Other than writing that the story takes place in a post-apocalyptic setting, I don't think I am going to write much more than that. Each and every reader should be able to enjoy the story as it unfolds.

The plot of the story is good, but the author's wordsmithing and his ability to draw emotions with the written word are what make this short story stand out. The story is not just a pile of words haphazardly thrown onto the page. It seems as if each and every word has been caressed and placed just so. This is art, not mere writing.

While reading Wool on my Kindle, I was almost in panic mode as I watched the percentage of the story read get closer and closer to 100%. I did not want it to end. But end it did. But not my contemplation of it. That continued for quite some time afterwards.

I was extremely happy to see, though, that there are some follow-on stories. I have already downloaded them, and I eagerly look forward to see just what the author has in store for me next.
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Format: Kindle Edition
This is a brilliant piece of dystopian sci fi. It is as I said, hard to read, but it's harder to put it down. You get sucked in pretty damn fast, and flipping pages is just EASY. Hugh Howey puts a fantastic spin on this story, slipping between what you think is happening with what actually happens.

Now if you'll excuse me, I have a major case of the screamin' wiggins to go take care of.
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Format: Kindle Edition Verified Purchase
This is a great story to knock out in one or two sittings. The ending...well, you'll have to read it for yourself. I thought I had it all figured out and that's when the rug was pulled out under me and I finished reading while nodding my head and muttering "awesome." Always leave them wanting more as they say and Wool did a great job of that.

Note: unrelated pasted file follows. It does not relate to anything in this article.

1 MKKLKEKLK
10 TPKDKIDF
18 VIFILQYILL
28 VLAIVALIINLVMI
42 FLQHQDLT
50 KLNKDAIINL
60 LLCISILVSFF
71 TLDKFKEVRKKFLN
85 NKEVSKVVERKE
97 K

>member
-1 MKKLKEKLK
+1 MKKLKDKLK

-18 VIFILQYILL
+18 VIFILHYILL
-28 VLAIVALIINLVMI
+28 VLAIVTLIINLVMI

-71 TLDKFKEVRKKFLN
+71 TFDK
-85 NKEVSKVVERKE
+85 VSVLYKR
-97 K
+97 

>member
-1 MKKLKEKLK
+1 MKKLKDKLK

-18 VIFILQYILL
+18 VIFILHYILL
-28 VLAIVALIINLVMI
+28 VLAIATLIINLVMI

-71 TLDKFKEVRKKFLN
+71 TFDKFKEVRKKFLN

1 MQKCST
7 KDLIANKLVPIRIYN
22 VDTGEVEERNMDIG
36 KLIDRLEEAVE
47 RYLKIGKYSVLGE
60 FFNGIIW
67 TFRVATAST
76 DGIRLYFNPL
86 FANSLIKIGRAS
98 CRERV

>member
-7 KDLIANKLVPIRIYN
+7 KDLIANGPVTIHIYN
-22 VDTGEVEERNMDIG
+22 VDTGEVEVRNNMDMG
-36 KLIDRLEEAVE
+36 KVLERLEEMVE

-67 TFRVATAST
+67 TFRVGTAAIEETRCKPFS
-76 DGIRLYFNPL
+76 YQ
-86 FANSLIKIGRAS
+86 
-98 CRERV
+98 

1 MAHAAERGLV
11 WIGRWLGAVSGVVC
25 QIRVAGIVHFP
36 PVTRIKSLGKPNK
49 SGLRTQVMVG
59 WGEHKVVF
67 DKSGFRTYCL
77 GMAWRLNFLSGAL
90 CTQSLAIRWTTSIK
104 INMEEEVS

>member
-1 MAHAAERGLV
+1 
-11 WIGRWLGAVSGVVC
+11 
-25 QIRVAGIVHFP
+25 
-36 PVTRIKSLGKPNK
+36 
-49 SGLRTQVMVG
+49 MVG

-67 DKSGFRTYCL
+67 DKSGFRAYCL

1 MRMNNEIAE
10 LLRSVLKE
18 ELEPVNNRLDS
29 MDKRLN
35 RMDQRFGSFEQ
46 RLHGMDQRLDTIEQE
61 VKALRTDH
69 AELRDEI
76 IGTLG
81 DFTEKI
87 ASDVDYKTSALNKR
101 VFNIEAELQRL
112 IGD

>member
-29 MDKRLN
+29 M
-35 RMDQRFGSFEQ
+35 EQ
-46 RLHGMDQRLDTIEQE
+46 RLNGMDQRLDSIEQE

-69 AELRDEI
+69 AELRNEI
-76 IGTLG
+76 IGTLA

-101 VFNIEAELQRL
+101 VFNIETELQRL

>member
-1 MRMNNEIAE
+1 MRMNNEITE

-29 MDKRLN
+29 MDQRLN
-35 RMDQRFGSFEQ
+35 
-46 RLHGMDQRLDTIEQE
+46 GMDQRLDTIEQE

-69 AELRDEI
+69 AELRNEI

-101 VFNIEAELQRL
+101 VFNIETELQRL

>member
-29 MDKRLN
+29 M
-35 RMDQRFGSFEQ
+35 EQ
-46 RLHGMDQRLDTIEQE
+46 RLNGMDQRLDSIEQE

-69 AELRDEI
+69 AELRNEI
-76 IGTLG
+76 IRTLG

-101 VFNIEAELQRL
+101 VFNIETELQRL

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Format: Kindle Edition Verified Purchase
OPINION ON THE ENTIRE SERIES:
There are five titles in the series. They are not complete stories. They are sections of one long story. The author published as he wrote. I suggest you buy the Omnibus Edition instead of the individual titles, which will save you $1, as of the date of this review. The Omnibus includes all five titles.

At the end of some of the titles I was angry or frustrated at the cliffhanger endings. For example, not knowing if the main character is dead or alive. But the ending of title 5 is very good. It's a happy ending for the group and one main character.

The overall plot concept is good. Neat ideas and events in a dystopian world. People live in an underground silo. The air outside causes immediate death.

But, I was not entertained. I wanted to read fast to get through it. The author doesn't do characters well. He names a bunch of people, has things happen to them, but I don't get to know them. At one point a guy does a complete turn around in the story, but I never see it. I don't see what led to it, why he changed, how he changed, or what he did after. Another guy is killed at the end. I assume I know who the guy was but the author didn't say. And the author didn't show conversations and actions leading to that killing. The author needs some John Grisham influence. I get to know John's characters. I'm pulled in emotionally. That is missing here.

Too many parts of the book are told and not shown. Like reading a newspaper it can be interesting, but you are not living it. For example, there are two battle/fight scenes. In one, we hear there is gunfire and two are dead - but no details prior to or during. Where are the emotions of a guy during battle? Of seeing, fearing, reacting?